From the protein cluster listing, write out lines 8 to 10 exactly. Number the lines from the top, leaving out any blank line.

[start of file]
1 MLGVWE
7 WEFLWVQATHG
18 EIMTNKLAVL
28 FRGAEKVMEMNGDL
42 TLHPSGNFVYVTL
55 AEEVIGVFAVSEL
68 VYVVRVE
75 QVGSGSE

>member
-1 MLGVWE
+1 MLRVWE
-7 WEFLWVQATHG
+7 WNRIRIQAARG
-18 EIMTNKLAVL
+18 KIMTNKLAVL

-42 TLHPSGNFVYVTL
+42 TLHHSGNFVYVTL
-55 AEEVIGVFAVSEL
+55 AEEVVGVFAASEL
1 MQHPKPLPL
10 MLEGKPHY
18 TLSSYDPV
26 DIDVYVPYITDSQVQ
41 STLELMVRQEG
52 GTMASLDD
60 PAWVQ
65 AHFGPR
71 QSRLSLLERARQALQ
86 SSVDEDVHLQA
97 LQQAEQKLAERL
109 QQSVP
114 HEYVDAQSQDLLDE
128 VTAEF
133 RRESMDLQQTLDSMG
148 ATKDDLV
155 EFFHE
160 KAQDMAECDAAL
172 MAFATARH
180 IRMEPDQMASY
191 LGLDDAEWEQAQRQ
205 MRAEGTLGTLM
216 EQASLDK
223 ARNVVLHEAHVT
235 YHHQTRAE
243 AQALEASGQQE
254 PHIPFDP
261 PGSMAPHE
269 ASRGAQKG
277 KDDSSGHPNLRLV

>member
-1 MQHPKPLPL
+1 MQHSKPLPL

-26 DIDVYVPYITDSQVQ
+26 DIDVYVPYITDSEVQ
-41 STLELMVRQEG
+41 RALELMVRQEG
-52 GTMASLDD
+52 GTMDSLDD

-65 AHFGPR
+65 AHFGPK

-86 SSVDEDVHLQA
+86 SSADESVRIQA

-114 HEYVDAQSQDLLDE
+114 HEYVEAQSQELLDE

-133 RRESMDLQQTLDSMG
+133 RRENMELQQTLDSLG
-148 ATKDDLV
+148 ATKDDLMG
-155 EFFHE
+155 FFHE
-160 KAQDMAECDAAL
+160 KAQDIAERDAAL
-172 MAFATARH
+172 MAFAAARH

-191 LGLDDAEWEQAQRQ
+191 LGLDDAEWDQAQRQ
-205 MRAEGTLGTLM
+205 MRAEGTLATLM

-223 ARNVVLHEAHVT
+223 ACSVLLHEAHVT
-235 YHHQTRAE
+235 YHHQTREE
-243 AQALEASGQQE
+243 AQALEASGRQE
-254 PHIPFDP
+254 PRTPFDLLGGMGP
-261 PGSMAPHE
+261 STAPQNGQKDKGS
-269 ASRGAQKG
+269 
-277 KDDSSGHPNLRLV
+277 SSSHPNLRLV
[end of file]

75 QVGSGSE

>member
-1 MLGVWE